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Nov 2018
The day sits waiting in it's pear-shaped
room, one of the vacant eyed occupants of other, older,
occupied chairs.
The day crosses it's knees, one leg
over the other as a white flag,
resignation.
The day wants it's peace,
it fought the world wars, caught it's reflection aged,
tripped over itself
calling itself out, a
tripwire
unravelled.
This day knows it won't live tomorrow,
knows it's wanted blind and poor, so waits
           waits
in a waiting room,
wasting the room's air in an exchange of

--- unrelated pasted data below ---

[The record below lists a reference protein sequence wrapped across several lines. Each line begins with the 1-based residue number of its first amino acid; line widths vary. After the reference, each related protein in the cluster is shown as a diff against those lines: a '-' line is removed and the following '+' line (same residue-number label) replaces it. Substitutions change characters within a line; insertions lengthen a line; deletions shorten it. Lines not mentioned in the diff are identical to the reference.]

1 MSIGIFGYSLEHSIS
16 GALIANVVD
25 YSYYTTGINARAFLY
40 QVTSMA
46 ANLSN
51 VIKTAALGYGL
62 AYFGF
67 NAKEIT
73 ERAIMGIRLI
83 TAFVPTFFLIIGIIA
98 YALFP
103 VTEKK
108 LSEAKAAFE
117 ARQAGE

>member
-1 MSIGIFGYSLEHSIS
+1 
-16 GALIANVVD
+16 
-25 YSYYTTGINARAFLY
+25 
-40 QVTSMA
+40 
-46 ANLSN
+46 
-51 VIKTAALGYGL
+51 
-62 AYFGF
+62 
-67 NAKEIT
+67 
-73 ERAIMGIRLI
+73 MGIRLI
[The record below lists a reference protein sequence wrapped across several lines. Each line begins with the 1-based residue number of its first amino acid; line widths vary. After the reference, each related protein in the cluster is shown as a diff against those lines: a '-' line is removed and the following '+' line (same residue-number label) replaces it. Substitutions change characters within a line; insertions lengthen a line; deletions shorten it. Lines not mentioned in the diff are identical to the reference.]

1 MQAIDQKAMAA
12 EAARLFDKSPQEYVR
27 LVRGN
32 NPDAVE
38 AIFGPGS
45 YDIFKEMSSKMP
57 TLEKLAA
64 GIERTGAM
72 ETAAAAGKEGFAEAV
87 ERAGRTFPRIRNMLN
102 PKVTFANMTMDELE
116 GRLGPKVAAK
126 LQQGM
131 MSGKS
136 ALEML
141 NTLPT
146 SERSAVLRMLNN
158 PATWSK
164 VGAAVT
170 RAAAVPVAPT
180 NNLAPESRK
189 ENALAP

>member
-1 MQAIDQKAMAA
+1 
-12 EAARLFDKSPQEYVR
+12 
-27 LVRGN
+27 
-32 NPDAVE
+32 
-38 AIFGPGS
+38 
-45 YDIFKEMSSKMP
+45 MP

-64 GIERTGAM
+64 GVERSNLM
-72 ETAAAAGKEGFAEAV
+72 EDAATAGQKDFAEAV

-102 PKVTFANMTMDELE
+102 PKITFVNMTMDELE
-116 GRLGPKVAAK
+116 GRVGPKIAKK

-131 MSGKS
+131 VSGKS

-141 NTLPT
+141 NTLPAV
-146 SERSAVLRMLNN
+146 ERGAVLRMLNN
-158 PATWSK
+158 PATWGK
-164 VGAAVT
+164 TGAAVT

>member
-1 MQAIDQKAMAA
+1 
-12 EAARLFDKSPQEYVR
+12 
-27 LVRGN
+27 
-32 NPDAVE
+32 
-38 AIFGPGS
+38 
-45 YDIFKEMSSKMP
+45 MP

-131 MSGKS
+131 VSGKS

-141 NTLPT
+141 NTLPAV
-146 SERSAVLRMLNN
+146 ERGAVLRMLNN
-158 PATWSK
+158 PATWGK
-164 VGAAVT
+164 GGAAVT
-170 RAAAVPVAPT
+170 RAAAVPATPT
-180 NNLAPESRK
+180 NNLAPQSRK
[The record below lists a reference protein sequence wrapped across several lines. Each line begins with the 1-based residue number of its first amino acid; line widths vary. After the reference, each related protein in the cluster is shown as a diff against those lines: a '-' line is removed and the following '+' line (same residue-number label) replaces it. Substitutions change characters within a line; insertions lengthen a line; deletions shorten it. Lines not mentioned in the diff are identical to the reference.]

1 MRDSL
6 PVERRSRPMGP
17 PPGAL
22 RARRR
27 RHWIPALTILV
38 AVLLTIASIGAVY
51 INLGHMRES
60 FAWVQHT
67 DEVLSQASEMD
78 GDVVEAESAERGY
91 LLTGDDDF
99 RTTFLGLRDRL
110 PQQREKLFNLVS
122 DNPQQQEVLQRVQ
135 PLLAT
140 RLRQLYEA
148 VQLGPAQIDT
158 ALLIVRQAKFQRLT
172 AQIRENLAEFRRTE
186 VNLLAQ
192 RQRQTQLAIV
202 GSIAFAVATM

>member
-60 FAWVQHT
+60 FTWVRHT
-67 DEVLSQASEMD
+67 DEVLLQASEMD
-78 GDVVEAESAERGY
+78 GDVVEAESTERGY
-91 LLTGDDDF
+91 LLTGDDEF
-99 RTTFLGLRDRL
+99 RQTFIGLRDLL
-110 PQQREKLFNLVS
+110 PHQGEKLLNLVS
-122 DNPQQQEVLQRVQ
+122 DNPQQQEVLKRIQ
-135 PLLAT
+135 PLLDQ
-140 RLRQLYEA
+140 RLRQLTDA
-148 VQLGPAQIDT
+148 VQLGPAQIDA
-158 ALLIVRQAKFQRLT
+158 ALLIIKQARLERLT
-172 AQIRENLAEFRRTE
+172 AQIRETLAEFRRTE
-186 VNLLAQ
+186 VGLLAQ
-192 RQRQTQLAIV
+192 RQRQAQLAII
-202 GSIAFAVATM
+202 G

silent
blows.
This day is counting down it's losses, putting
all of it's seconds in a jam jar.

And there are screams never externalised, legs never uncrossed,
paperweights weighing less than those they push to the floor, and
this day is
screaming,
this day is
flailing
from the inside out in the form of folded linen,
inconspicuous on a plastic chair.
This day holds
up the moon,
hears it's laughter and falls through the cracks
in the tide.
His knuckles aren't
connected to his fingertips and
shoulders feet apart
from the spine,
the spine crossing one leg over the other in a pear-shaped room
with fingertips tapping at themselves, writhing into an hourglass formation.
This day is holding
up the walls.
Count this day lost when your eyes skip it, miss it, dance past it
in a waiting room.
Count this day screaming
when you wake up tomorrow.
Jodie-Elaine
Written by
Jodie-Elaine  22/F
(22/F)   
342
 
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